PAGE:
Good ol’ days
If you can say anything about Alaskans it is that a very large percentage of them are a hard-headed lot. They show it in a variety of ways.
Some refuse to clean off their windshields after a storm, allowing the wind to do it for them. Some wear sandals and shorts in the dead of winter. Some park school buses and old washing machines in their front years “just in case.”
Then, there are those who refuse to get the vaccination to prevent or lessen the impact of the COVID-19 virus.
Almost everybody has had measles, mumps, DPT and polio vaccines. Then there are flu and pneumonia shots among a host of others, especially if you are traveling out of the country. They managed to get those over the years, but COVID-19? No way.
Alaska, as of last month, was at the top of U.S. states when it comes to vaccinating its citizens. Alaskans lined up to get the vaccine, protecting themselves and everybody around them. But now, things have changed and the state has slipped to 14th in the nation. Meanwhile, its rate of infection is going up.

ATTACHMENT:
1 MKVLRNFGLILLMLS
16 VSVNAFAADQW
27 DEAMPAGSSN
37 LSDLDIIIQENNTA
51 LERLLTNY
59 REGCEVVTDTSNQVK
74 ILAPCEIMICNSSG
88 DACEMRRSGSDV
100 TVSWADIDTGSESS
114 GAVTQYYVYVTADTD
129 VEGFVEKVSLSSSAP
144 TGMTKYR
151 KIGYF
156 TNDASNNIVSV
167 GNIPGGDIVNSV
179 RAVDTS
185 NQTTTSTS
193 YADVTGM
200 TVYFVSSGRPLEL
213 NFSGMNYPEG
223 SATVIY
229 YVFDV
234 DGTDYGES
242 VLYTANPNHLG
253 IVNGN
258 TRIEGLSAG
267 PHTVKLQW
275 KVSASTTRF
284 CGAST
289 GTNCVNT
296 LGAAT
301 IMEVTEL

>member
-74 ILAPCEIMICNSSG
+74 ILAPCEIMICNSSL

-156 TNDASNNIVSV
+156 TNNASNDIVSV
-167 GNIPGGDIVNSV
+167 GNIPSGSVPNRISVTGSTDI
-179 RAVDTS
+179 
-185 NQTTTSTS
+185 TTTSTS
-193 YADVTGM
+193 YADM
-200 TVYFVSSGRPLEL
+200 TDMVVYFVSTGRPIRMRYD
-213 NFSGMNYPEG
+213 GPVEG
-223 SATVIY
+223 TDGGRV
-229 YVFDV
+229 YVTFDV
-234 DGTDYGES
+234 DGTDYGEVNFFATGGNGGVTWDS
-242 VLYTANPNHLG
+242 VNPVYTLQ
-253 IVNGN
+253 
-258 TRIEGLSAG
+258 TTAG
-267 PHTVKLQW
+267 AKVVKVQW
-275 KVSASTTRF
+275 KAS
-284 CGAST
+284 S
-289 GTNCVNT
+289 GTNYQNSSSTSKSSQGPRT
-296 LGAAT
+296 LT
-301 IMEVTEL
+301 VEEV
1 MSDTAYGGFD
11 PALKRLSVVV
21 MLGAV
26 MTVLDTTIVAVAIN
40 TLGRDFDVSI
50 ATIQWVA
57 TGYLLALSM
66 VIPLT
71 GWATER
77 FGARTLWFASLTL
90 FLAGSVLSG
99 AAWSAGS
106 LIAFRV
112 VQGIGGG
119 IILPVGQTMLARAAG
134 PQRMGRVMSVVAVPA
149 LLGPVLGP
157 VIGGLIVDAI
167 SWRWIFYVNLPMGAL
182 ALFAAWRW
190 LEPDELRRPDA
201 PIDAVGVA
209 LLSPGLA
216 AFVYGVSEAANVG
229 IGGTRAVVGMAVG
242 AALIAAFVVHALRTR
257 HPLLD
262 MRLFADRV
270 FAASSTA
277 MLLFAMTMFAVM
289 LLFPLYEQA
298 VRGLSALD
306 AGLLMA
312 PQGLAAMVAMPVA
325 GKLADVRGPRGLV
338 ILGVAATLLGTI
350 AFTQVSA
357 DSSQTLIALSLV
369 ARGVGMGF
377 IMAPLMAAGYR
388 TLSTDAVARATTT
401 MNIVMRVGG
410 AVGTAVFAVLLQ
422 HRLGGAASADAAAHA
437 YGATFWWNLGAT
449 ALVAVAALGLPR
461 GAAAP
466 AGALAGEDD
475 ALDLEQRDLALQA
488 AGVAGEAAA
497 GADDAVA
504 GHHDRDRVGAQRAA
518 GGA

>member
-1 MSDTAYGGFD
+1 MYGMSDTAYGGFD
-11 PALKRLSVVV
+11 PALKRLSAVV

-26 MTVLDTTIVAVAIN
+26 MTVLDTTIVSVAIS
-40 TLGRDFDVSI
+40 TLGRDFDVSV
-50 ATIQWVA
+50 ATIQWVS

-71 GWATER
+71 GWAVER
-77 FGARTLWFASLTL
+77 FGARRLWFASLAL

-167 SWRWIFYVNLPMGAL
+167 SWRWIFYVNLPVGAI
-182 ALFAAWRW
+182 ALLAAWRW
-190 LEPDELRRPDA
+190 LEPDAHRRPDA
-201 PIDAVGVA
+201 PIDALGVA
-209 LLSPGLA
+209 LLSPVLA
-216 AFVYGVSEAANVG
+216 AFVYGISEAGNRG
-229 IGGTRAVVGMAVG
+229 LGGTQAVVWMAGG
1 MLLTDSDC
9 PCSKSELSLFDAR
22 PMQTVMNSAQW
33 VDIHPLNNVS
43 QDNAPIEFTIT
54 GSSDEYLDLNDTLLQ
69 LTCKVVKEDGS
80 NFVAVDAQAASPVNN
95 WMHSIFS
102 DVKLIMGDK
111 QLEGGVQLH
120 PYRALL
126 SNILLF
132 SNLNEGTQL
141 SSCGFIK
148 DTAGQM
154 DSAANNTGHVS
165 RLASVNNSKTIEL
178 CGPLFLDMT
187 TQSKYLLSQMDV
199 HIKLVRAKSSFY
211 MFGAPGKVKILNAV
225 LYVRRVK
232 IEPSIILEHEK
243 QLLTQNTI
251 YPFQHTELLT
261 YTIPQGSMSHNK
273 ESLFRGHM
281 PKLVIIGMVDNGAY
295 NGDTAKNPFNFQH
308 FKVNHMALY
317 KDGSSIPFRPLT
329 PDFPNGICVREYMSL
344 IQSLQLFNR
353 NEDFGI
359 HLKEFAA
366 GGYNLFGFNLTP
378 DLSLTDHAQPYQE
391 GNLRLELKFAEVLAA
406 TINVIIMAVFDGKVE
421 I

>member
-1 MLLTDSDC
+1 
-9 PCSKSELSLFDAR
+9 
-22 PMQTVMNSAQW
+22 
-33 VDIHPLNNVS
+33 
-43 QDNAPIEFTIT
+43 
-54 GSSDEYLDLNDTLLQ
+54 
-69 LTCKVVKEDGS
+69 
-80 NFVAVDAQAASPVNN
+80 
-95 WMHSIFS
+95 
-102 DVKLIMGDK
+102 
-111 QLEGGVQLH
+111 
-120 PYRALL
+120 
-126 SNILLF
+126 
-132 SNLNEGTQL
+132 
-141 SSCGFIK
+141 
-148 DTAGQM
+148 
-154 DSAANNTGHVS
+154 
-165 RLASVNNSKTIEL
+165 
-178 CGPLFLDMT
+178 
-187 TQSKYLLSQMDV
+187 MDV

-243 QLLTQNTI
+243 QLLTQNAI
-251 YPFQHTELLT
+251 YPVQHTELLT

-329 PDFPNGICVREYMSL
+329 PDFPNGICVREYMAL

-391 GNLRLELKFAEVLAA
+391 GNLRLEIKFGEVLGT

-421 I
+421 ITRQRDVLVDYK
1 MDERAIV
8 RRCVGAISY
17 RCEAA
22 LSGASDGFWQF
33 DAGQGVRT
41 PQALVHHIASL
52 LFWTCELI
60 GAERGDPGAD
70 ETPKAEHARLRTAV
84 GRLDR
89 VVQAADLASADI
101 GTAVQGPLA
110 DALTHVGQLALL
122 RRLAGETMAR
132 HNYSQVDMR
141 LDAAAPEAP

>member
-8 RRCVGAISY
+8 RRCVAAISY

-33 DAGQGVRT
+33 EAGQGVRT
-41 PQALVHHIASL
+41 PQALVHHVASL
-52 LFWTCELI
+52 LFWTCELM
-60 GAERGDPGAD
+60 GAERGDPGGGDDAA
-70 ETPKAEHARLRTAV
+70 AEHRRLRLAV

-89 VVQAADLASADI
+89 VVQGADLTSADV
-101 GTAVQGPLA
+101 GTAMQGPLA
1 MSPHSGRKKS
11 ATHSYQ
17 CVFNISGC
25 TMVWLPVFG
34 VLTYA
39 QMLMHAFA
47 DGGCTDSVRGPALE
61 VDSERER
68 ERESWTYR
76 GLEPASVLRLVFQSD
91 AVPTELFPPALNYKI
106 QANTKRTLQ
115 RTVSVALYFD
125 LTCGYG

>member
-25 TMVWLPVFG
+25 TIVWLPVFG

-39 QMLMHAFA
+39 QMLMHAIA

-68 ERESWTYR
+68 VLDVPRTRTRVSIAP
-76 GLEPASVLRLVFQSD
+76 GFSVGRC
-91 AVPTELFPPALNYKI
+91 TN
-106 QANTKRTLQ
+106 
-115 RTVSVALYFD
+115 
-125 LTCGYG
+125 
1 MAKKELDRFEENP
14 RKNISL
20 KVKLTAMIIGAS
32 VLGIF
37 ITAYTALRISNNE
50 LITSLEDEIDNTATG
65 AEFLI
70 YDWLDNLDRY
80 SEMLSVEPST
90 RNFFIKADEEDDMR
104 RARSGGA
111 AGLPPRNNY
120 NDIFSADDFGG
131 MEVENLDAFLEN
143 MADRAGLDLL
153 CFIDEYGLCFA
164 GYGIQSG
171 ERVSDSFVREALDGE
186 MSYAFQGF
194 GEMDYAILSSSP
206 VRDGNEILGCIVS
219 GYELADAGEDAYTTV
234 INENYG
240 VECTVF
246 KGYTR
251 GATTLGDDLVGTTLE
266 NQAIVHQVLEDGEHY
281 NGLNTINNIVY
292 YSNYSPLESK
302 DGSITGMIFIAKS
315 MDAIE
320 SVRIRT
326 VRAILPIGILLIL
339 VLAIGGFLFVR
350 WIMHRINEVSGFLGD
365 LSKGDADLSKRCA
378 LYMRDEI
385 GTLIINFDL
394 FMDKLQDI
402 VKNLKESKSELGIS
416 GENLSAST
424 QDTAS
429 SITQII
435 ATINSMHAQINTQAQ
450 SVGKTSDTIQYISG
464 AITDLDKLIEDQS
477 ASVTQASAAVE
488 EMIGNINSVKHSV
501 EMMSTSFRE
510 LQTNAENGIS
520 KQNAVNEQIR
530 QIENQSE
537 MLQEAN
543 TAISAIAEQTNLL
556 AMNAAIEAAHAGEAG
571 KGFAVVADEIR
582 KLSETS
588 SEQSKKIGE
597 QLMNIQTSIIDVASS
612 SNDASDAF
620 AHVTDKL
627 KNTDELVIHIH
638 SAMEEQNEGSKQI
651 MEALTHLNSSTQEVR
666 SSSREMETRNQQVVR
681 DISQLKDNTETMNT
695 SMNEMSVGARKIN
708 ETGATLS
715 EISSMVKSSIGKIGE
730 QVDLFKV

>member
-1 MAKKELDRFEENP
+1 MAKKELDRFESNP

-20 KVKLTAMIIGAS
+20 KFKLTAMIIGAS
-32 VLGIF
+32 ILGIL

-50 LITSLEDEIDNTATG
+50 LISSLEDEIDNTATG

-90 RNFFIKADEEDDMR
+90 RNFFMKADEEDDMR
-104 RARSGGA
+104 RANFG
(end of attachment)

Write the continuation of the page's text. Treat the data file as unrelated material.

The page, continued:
Why the drop? Lack of trust? Misinformation? Hey, let somebody else do it? Whatever the reason, when you consider the ramifications of getting the COVID-19 virus – something that could have been avoided – you have to wonder what they are thinking.
The state, desperate to get back to some semblance of “normal,’ will not have herd immunity until the vaccination rate reaches something like 85 percent. And getting a shot simply could not be any easier, what with scores of vaccination sites and three different vaccines available.
This is not the time to be losing ground against the virus and if we all pitch in, we can stop its spread.
Get vaccinated. Wear a mask. Practice social distancing. The sooner we do the things that work, the sooner we can get back to the way things were in 2019, the good ol’ days.